Despite all efforts at the international and national front, much still needs to be done to secure the fundamental rights and greater opportunities for indigenous peoples. Much also needs to be done to recognize that indigenous peoples want development - but development that takes into account your culture and identity and the right to influence your own future. Given this, The United Nations is committed to continuing to provide its support and an avenue for indigenous peoples to have a meaningful dialogue with the government, the United Nations system, civil society and, of course, with each other. I would like to conclude by commending all of you for your strong and steady commitment to the rights of indigenous peoples. As the UN Secretary General also said in his message, let us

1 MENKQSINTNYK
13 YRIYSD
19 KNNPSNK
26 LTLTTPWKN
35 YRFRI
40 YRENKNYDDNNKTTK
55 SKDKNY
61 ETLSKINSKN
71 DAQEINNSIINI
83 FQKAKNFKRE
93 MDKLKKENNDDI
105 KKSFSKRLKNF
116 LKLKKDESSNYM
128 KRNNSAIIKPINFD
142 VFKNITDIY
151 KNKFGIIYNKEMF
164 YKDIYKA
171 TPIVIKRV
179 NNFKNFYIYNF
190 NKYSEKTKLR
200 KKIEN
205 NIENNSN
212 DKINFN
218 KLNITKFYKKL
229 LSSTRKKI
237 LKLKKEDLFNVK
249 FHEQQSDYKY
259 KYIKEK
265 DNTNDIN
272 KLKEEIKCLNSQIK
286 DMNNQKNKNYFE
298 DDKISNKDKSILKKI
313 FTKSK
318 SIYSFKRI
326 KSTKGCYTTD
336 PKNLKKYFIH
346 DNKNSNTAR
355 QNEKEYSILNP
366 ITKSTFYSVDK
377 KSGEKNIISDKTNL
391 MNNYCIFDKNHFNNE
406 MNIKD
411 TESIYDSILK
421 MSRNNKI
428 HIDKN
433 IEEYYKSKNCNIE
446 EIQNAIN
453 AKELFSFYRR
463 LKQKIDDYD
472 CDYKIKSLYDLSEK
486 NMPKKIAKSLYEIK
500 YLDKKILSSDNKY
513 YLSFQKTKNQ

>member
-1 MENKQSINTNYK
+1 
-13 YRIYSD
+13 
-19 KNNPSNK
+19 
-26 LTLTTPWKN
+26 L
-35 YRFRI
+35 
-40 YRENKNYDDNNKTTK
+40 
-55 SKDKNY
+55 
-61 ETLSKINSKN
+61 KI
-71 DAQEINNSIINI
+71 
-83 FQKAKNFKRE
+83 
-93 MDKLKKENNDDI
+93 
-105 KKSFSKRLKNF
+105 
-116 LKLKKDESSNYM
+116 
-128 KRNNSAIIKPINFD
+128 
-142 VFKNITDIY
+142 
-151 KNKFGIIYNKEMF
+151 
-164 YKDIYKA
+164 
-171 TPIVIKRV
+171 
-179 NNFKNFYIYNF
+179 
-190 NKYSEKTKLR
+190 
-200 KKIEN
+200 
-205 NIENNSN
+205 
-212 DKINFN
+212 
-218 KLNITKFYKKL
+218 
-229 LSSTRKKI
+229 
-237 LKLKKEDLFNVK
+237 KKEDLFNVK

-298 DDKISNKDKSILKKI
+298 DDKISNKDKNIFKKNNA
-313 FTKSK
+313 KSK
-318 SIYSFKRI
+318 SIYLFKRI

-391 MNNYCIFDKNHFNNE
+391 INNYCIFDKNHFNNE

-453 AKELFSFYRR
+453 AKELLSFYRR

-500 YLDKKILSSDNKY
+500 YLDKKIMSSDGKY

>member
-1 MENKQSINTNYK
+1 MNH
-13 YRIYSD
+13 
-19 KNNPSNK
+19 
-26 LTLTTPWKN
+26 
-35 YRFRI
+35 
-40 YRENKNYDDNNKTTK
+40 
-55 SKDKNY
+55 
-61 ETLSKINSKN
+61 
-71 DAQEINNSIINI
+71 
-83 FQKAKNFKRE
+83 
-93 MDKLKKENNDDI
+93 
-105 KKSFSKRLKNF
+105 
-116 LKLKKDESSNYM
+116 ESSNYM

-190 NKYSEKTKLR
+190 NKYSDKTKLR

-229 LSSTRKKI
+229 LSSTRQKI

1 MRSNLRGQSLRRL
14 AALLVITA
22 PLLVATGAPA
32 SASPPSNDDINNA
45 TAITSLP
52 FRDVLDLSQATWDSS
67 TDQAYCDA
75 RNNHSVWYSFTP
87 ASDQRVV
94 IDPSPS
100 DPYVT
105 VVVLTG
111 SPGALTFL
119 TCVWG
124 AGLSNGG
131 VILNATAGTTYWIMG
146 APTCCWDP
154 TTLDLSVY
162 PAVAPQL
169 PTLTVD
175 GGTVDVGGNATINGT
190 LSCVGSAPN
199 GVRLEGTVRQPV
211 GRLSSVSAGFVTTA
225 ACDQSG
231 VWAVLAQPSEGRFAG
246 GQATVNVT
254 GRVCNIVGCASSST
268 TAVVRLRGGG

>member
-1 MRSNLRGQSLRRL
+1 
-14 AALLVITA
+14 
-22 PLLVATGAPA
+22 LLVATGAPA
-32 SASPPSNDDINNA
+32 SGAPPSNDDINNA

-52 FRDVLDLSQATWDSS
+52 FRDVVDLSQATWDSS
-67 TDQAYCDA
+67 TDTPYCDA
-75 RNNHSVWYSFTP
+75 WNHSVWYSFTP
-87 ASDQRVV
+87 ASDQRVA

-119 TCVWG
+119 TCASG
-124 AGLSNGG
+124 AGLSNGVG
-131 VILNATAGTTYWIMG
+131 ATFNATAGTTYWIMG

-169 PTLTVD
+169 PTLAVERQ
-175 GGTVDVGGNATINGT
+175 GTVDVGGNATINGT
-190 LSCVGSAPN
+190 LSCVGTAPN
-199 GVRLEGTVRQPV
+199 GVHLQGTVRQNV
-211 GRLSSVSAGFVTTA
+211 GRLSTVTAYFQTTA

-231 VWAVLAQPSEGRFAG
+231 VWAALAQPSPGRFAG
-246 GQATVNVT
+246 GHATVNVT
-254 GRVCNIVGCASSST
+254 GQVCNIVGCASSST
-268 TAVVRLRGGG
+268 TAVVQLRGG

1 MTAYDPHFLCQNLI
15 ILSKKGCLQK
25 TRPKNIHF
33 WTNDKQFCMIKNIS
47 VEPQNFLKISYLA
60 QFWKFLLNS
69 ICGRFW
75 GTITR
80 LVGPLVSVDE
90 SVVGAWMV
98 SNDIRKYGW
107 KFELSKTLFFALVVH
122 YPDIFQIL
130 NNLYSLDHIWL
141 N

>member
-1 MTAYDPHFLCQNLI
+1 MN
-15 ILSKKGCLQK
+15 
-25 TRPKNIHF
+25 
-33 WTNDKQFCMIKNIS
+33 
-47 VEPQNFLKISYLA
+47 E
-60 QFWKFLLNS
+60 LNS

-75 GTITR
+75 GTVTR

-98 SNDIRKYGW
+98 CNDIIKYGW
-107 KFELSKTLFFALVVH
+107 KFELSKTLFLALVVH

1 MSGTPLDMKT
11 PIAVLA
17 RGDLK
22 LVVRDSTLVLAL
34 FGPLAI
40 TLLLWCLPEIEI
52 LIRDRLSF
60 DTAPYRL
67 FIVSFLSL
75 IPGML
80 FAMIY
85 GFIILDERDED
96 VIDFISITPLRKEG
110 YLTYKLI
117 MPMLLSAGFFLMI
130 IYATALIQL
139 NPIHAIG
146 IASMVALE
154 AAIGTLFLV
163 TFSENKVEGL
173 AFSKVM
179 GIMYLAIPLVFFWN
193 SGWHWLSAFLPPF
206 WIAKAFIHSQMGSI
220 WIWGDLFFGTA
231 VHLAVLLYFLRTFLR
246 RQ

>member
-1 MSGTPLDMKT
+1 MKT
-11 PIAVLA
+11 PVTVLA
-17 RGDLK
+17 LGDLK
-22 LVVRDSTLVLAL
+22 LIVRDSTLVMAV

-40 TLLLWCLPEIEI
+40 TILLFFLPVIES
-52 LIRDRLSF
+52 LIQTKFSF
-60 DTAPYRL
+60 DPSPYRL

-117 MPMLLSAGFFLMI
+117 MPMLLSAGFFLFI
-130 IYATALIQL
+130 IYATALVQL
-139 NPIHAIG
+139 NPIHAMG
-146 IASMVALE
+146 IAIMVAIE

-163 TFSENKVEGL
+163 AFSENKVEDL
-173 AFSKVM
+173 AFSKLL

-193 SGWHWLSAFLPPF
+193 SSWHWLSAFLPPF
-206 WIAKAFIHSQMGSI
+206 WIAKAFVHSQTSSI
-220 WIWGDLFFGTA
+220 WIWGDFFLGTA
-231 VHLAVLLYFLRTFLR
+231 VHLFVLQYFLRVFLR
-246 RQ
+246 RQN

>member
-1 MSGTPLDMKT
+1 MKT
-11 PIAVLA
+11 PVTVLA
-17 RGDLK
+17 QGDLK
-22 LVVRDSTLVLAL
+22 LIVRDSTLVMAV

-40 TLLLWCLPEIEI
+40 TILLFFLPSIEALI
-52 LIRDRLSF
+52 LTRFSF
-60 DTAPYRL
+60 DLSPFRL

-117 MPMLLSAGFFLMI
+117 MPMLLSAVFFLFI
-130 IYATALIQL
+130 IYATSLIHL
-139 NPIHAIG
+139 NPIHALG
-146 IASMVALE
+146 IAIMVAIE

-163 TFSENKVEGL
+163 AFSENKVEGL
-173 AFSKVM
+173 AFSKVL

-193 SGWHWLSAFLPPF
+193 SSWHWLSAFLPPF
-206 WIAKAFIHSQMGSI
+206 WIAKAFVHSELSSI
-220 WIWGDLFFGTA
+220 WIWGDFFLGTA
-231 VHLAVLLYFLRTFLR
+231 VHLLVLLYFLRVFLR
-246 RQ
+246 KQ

work together to strengthen indigenous peoples’ rights and support their aspirations. Let us create a world that values the wealth of human diversity and nurtures the potential it offers.